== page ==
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The Art Of Dealing With The Challenges Of Hammertoe Surgery

12019 reads | 1 comments

Hammertoe surgery is a mainstay in every podiatrist’s office. I have personally found that hammertoe surgery is among the most challenging surgery we perform. Although the surgery is seemingly simple, the results are not as predictable as other surgeries that we do. When we look at each toe individually, there are inherent challenges that each one possesses.



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The Top Ten Ubiquitous Patients Who Present To Podiatry Offices

3649 reads | 1 comments

On the lighter side, I thought I would dedicate this blog to our patients. Here is a top ten list of the ubiquitous podiatric patients for your review and reflections.

1. “The Poor Historian.” The Poor Historian presents to your office for the first time. While you are reviewing his or her intake paperwork, you notice that the patient is not taking any medications, never had any surgery, and has no allergies. On paper, the Poor Historian looks like the epitome of good health.



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Giving Thanks For Those Who Helped Shape My Career In Podiatry

4232 reads | 2 comments

Given the holiday season, I thought I would dedicate this blog to giving thanks to those who have helped me in my professional life.



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Pivotal Improvements That Have Led To Increased Efficiency And Quality Care

3180 reads | 0 comments

I want to share with you some of the greatest improvements I have implemented in my office that have changed the way I practice podiatry.



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Lateral Column Pain: Underscoring The Challenges In Diagnosis And Treatment

12169 reads | 0 comments

The majority of patient encounters to the podiatrist are secondary to pain in the foot and/or ankle. If we draw an imaginary line bisecting the lower leg and extending distally to the third toe, pain in the medial aspect of the foot and ankle is typically straightforward.



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Keeping Surgery Simple: Why K-Wires Are Underrated

9946 reads | 3 comments

In some of my earlier blogs, I wrote about how I like to keep things simple in daily practice. This concept also applies to surgery.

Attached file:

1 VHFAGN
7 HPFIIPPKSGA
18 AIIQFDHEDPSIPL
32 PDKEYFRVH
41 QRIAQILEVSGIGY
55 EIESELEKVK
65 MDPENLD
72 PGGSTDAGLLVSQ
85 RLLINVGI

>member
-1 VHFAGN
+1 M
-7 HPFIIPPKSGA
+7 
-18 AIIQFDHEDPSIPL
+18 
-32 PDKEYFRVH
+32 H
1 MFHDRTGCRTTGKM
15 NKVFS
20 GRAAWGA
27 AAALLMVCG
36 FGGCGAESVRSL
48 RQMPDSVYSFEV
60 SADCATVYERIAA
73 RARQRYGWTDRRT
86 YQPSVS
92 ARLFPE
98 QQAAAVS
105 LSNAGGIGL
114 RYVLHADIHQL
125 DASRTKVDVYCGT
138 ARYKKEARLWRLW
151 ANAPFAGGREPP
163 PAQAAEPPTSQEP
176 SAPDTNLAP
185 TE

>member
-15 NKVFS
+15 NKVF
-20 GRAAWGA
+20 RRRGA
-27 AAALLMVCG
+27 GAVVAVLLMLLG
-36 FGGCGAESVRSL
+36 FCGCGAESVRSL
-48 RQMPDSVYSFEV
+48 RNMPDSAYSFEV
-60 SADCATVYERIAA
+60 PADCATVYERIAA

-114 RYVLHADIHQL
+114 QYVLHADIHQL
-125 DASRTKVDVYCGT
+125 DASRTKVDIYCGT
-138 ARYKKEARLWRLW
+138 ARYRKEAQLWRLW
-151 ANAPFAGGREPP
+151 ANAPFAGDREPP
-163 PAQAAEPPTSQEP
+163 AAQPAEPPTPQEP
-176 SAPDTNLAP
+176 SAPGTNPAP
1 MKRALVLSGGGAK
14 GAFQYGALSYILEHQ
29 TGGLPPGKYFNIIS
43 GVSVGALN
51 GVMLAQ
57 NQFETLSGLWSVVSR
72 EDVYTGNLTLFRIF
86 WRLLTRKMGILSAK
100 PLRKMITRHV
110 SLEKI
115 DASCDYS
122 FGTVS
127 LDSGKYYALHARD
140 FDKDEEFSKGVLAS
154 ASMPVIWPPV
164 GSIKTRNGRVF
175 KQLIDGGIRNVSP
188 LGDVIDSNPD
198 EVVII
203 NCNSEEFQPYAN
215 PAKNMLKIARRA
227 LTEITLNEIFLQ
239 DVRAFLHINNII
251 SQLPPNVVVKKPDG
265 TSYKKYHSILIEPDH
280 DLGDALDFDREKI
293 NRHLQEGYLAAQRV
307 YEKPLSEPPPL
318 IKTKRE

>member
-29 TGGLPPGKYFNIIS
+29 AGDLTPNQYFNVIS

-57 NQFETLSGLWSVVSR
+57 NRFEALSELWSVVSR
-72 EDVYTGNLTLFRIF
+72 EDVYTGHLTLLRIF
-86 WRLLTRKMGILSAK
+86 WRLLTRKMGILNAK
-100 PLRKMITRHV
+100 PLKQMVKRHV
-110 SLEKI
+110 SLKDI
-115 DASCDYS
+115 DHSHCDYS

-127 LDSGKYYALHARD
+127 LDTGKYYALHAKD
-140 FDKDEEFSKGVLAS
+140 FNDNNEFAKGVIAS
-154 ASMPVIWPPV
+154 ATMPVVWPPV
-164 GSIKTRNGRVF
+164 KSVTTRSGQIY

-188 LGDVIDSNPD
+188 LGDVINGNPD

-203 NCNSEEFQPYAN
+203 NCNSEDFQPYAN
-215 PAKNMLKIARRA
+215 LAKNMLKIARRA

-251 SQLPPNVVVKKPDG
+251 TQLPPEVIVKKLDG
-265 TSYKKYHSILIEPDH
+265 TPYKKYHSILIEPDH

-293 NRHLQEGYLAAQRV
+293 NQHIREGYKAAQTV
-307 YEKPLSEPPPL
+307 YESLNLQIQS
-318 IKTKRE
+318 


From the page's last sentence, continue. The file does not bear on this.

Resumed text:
Let’s face it: we are always looking for better ways of doing things in surgery. That is what separates a surgeon from a technician. Maybe you want to tweak the way you make your bone cut or try different fixation techniques. After all, we are always striving for perfection every time we walk into the operating room.



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Three Secrets For A Successful Podiatry Practice

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I would like to share with you my business secrets for a successful podiatry practice.

Unfortunately, no one teaches us how to run a business in podiatry school. When you get up in the morning and head to the office, you may not consider yourself a businessman/woman but you are. You basically have two hats to wear.



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Why I Prefer Having A ‘Mom and Pop’ Podiatry Practice

4420 reads | 3 comments

What is the best practice model for today’s podiatrist? I can tell you from experience that I have tried just about everything and I think I have figured it out.

Most of us have had the same dream starting out in podiatry school when we envisioned our practice as an empire. In your dream, you may have envisioned multiple offices blanketing all corners of the metropolitan city. Most of us dream and think big because we are motivated and intelligent people. After all, that is what got us to where we are now.



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Should We Biopsy Everything?

4353 reads | 1 comments

Tissue biopsy is underutilized in our profession. Can you think of a reason not to biopsy tissue? Are we that concerned about saving health care dollars?



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Is Clinical Examination A Lost Art?

2821 reads | 1 comments

We live in a high-tech world. Medicine and surgery are not exempt. I personally think we are all prone to forget the basic tenets of diagnosis. Think way back to podiatry school when you learned the fundamentals (range of motion, manual muscle testing, gait exam, etc.) of examining the foot and ankle.

Today, it is all about diagnostic ultrasound, MRIs, CTs, bone scans and other “hands-off” testing modalities. Certainly, these tests have their place in working up a difficult diagnosis but let us not forget the most important aspect of examination.

It is not uncommon for me to see pa